Democratic Underground

The $1.6 Trillion Pyramid
by Maren L. Hickton

The $1.6 Trillion Pyramid

This week, Bush began a sweep-states push of his tax cut plan. Just think: You, too, could be a winner. All those who want something for nothing can participate just by supporting his program. Sound too good to be true? Not really. The more of us who support it, the more likely it will get passed by Congress.

The way it works is quite simple. It's kind of like a reverse version of Robin Hood: Steal from the poor, who need social programs, and give to the rich, who can take care of themselves. In its broader unsound form, the centerpiece of Bush's budget is a 10-year oddsmaking scheme offering tax cuts based on income: the more you make, the more tax relief you get.

In fairness, Bush's Budget Director, Mitch Daniels, conceded to Fox News Sunday (2/25/01), "Odds are these (financial) projections will not be accurate; precision is tough ten years out." He went on to report that Bush's long-term plan is based on "very cautious assumptions." Assumption is a good word.

For one thing, most Americans couldn't care less about these tax cuts. They are far more interested in improving education (93%), keeping America prosperous (93%), dealing with energy problems facing the nation (86%), keeping the federal budget balanced (86%) and providing military security for the country (82%), than cutting federal income taxes (67%), according to Gallup.

The more people will save in taxes (the rich), the more likely they are to support Bush's tax cuts. An overwhelming majority of American's believe that reduced taxes "would not make much of a difference to them and their families." But they are wrong.

If these tax cuts are passed in their present form, it would be disastrous to our economy. Cuts include federal programs that make telephone service affordable to consumers in rural areas. Taxpayers do not pay to make the phone service affordable; we only pay for the administration of the program. So besides worrying about increasing energy costs, this move could financially affect many people residing in rural areas, like most of the states that elected Bush.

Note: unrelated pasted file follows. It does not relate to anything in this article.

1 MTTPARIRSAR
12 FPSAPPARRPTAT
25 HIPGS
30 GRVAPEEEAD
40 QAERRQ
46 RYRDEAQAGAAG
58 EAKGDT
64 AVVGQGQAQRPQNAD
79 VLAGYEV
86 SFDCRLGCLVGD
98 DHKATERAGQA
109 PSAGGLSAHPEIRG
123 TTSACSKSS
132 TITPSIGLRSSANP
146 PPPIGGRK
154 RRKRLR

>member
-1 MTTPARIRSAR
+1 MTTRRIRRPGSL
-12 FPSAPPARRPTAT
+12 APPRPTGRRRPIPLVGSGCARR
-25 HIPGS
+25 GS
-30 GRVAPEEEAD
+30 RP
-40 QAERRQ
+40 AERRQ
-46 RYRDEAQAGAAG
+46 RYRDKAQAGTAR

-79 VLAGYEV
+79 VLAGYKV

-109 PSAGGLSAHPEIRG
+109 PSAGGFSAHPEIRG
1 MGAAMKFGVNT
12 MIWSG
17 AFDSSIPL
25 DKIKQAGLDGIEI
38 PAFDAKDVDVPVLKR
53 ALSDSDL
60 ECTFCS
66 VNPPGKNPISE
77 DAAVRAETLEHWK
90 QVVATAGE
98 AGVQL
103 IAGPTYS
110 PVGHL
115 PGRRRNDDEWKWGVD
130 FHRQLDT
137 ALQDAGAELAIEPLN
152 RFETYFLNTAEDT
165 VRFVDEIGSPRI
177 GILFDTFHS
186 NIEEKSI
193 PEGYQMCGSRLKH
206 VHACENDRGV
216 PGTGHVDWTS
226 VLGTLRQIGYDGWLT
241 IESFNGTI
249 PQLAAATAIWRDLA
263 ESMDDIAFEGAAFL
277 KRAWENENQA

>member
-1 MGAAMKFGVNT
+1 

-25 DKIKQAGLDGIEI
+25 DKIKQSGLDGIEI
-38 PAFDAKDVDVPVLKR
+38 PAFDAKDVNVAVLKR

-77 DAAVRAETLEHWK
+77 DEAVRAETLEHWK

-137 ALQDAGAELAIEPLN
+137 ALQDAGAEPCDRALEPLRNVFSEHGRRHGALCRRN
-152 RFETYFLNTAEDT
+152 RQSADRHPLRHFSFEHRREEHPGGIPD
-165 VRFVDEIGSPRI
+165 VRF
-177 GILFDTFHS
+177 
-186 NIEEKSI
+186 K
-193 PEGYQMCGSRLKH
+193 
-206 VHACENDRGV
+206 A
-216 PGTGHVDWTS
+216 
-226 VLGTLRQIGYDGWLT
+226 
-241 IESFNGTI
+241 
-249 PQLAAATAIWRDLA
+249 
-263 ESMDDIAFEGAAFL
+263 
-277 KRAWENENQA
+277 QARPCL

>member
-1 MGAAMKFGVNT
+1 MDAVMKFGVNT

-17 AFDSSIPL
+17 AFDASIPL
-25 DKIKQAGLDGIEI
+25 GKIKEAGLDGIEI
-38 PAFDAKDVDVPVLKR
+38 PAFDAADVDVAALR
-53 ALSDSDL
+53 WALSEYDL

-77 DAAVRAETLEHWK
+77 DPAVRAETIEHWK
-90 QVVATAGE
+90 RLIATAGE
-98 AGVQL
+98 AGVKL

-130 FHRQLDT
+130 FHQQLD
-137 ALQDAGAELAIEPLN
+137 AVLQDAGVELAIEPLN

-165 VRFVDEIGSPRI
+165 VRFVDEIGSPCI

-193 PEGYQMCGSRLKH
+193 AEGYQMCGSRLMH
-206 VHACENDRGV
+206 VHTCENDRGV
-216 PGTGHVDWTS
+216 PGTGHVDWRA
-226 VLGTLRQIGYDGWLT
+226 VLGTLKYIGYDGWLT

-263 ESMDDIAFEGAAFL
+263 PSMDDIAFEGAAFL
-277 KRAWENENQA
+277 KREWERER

Cuts also include the elimination of corporate subsidies for research and investment. These subsidies come to corporations in the form of tax breaks, industrial revenue bonds, and tax increment financing designed to woo businesses to particular regions to create and increase jobs. The only problem with "corporate welfare," the "socialistic program" debate name for these subsidies, has been in the area of monitoring and accountability - a problem that is actively being addressed.

In 1995, MAPA (Minnesota Alliance for Progressive Action) won the first comprehensive subsidy disclosure law. And Good Jobs First documented that at least 36 states, 26 cities and five counties all attach job quality standards to these subsidies, which is an 11-fold increase since 1994. While Bush claims he does not want any "ornaments" on his "Christmas Tree" (budget proposal), those big corporations, who benefit from these government incentives, may be your employer who require these subsidies to continue to develop their business so that they can give you a paycheck. Jobs are the critical success factor for creating prosperity. The wealth that this country creates results from those who contribute taxes to Uncle Sam. And, as anyone would agree, job security is far more important than a tax cut: you have to have a job to get one.